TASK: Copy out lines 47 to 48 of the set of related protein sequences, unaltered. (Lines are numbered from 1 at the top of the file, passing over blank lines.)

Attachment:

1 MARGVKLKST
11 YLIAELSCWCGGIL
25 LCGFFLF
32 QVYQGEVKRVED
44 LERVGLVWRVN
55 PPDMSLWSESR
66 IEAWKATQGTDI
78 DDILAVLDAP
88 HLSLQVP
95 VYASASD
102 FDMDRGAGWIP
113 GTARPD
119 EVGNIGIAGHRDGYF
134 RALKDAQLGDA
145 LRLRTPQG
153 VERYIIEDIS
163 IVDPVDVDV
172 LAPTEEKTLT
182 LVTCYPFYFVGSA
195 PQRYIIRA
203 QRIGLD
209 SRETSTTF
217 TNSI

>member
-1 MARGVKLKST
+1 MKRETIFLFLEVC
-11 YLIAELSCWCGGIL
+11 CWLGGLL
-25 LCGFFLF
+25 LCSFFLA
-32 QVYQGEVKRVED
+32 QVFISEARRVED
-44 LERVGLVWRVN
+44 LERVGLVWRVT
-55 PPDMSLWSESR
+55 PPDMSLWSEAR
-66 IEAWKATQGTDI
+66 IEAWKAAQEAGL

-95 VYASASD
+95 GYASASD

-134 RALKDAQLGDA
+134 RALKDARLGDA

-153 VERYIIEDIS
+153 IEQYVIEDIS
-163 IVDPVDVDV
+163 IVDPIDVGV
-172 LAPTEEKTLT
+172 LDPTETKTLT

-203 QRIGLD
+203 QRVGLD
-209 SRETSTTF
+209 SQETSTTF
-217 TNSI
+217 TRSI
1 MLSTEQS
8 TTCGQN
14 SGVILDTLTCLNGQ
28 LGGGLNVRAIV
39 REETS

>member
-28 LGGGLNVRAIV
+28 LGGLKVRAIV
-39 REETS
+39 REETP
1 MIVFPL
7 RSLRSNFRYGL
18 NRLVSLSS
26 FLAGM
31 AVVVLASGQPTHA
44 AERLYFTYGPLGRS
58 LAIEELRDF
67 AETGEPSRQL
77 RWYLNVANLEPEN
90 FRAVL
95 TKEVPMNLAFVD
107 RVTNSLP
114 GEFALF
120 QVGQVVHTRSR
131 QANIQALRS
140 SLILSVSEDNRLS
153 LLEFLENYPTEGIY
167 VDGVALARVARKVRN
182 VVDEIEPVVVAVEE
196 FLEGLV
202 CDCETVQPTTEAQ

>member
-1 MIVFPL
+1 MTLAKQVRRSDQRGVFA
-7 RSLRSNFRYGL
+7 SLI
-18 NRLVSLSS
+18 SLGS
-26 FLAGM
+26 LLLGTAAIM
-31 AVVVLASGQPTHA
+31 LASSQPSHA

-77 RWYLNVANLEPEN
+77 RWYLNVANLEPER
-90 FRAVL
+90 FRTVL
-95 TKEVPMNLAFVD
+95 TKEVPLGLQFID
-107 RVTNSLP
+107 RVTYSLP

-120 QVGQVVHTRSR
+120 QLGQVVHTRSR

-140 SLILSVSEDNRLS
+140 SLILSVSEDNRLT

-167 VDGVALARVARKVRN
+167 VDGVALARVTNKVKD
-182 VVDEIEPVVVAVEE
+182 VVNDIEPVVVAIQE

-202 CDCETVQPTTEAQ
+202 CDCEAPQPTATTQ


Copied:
-172 LAPTEEKTLT
+172 LDPTETKTLT